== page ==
The Kern Family Foundation, based in Waukesha, Wisconsin, is the product of Robert and Patricia Kern, owners of Generac Power Systems, a generator company. The Kern Family Foundation has pumped money to the Black Alliance for Educational Options (BAEO), Betsy DeVos’ Alliance for School Choice, and several other corporate school reform projects. Although known for Friedmanite Greg Forster’s directed American History, Economics, and Religion grant program supporting free-market, religious indoctrination with the American Enterprise Institute, the Kern Family Foundation also has been helping to create a production overflow of engineers into the job market. [1]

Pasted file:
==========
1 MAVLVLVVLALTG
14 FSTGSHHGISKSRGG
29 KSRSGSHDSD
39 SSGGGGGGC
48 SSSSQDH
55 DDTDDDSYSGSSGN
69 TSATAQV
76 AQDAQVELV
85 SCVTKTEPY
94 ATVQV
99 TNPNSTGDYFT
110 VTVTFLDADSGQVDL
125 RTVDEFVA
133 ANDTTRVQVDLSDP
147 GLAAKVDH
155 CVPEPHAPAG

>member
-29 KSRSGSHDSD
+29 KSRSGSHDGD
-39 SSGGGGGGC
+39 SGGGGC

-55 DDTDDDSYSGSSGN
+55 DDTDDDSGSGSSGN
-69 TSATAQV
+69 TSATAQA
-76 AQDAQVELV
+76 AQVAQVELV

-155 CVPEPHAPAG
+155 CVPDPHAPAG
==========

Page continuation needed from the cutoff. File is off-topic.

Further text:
The Kern Family Foundation helped sponsor BAEO symposiums in 2007 and 2008. [2] Along with the John M. Olin Foundation, the Walton Family Foundation, the Bradley Foundation, and the Friedman Foundation, Kern finances Harvard’s Program on Education Policy & Governance (PEPG), whose 2005 advisory committee included Cory Booker, then at a law firm in West Orange, New Jersey, BAEO’s Lawrence Patrick III, Deborah McGriff, a BAEO member then careering with Edison Schools, the Hoover Institution’s Terry Moe, and Lisa Graham Keegan, among others. Today, PEPG’s advisory board is comprised of Booker and McGriff, BAEO member turned Virginia Secretary of Education Gerald Robinson, Jeb Bush, venture capitalist John Kirtley, Joel Klein, and Nina Rees, who now works for the Indianapolis-based GEO Foundation and former felon Michael Milken’s Knowledge Universe. Formed by Education Next editor and Hoover Institution wonk Paul Peterson, who promotes online games, virtual schools, and Wikipedia-type constructed curriculum, PEPG concocts and disseminates corporate school reform propaganda by training “scientific researchers” to place in universities across the country. [3]